This study examines in three case studies whether German plants suffer from a negative impact on competitiveness caused by stringent environmental legislation. A micro level analysis showed that abatement initiatives had in general been implemented without economic damage and did not touch on the core business. Moreover, German sample plants ranked environmental pressure as relatively unimportant compared with other competitive pressures. Finally, the low absolute levels of compliance costs, at least in two of the case studies, explained why environmental regulation cannot have a great influence on competitiveness in the chosen sectors. High productivity levels were not among the essential factors explaining our findings. It implies for our case studies that also plants with lower productivity can withstand high compliance costs.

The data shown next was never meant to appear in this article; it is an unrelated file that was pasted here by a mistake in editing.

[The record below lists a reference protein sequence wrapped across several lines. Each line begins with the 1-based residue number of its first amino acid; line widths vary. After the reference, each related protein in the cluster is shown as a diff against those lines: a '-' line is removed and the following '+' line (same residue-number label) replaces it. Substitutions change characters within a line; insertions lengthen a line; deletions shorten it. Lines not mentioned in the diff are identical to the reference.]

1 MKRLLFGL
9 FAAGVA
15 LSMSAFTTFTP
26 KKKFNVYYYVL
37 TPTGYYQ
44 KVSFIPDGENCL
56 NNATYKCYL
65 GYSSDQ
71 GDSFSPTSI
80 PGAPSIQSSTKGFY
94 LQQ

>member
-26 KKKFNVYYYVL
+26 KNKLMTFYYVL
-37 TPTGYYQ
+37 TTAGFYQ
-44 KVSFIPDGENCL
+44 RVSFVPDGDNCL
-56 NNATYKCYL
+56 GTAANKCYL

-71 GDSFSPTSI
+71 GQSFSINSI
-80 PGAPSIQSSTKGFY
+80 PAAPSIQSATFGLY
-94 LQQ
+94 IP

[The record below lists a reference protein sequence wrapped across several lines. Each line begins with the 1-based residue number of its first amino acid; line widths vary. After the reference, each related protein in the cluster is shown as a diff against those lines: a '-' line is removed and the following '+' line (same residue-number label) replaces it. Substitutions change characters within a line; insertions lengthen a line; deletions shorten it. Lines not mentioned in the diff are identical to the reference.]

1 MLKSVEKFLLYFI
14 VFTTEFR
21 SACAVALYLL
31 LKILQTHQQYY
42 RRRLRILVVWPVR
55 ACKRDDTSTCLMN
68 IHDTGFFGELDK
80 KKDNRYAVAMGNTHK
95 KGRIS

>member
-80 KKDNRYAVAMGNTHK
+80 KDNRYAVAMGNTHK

Frankfurt am Main, Berlin, Bern, Bruxelles, New York, Oxford, Wien, 2004. 433 pp., num. fig. and tables
Contents: Analytical framework: The possible relationships between competitiveness and environmental regulation – German
environmental regulation: history and case study regulation in an international context – Structural background of case study
industries – Hypotheses, measurement of variables and research method – Description of total sample for each country and industry
– Case studies.